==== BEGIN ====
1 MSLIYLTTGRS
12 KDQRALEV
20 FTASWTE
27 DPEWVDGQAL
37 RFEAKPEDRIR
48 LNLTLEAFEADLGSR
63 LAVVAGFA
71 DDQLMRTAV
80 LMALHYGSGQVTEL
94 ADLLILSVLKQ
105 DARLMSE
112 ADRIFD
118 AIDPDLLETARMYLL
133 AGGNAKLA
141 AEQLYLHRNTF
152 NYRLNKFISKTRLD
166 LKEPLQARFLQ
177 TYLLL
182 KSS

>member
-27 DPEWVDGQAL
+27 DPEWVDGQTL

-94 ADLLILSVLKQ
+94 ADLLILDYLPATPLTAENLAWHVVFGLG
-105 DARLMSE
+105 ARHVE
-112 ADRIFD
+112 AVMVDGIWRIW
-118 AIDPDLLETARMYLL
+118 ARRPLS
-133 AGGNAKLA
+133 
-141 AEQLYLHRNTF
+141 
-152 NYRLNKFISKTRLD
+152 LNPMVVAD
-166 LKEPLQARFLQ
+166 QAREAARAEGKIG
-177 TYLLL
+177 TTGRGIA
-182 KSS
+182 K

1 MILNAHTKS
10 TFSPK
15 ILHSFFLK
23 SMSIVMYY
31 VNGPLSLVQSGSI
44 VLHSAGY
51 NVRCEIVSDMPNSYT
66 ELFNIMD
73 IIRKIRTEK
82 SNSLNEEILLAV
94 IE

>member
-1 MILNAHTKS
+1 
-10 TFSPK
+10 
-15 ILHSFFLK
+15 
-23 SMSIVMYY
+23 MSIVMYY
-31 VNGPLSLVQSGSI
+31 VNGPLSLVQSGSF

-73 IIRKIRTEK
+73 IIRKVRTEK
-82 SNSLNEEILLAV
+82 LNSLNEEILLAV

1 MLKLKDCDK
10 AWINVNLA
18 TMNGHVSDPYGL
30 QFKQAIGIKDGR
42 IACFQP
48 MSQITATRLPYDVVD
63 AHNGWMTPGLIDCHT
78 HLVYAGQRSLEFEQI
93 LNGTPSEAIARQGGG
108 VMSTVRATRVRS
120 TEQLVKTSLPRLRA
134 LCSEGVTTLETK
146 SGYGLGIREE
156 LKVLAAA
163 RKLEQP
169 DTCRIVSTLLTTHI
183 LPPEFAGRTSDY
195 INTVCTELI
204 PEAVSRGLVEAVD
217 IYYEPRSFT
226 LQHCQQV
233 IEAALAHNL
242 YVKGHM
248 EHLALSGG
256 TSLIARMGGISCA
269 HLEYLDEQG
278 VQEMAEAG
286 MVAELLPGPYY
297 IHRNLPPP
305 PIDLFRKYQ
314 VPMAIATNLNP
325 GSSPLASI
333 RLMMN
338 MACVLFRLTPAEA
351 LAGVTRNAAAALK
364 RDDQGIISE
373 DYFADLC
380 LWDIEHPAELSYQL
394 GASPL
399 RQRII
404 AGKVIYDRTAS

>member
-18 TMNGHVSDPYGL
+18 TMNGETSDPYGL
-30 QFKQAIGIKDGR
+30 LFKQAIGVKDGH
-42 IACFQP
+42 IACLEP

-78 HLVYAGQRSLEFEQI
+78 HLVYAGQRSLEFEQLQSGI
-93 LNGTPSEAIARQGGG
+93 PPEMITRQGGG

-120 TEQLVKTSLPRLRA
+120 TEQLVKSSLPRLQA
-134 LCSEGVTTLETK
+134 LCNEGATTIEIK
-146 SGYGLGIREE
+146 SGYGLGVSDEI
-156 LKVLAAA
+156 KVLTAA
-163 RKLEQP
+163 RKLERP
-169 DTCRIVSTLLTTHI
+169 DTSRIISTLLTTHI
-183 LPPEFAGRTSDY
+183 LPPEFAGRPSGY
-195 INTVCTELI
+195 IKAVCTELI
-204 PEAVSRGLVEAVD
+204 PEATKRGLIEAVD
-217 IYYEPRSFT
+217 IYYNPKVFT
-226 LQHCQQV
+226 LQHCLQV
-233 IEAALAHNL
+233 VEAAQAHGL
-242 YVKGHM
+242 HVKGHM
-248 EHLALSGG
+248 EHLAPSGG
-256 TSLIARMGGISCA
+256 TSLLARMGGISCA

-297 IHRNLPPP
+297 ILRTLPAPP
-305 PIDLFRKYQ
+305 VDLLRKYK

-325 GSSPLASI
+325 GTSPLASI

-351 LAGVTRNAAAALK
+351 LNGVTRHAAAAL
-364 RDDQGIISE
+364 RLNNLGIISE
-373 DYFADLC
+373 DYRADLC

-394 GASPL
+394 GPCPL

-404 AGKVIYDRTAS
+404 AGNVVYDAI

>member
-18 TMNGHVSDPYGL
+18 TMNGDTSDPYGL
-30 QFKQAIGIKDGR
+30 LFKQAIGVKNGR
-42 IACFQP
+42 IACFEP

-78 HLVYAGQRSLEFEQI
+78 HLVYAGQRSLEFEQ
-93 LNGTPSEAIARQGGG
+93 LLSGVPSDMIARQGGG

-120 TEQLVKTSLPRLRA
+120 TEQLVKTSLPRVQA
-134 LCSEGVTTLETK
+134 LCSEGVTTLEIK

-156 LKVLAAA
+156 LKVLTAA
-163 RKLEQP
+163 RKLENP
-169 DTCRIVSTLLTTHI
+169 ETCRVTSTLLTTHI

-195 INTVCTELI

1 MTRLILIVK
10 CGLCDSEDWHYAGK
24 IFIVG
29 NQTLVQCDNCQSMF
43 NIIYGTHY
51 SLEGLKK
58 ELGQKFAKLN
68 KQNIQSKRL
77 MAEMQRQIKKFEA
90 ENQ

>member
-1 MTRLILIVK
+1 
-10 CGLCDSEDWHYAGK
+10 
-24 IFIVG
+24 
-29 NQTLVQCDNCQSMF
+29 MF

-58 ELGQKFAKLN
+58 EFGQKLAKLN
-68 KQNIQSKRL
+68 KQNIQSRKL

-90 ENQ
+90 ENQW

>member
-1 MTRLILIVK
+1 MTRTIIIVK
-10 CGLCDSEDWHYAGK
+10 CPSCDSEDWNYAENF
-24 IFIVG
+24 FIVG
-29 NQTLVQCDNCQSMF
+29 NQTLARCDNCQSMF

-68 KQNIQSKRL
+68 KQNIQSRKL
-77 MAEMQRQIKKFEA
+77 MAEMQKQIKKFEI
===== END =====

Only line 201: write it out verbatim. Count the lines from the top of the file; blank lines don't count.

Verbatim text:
+1 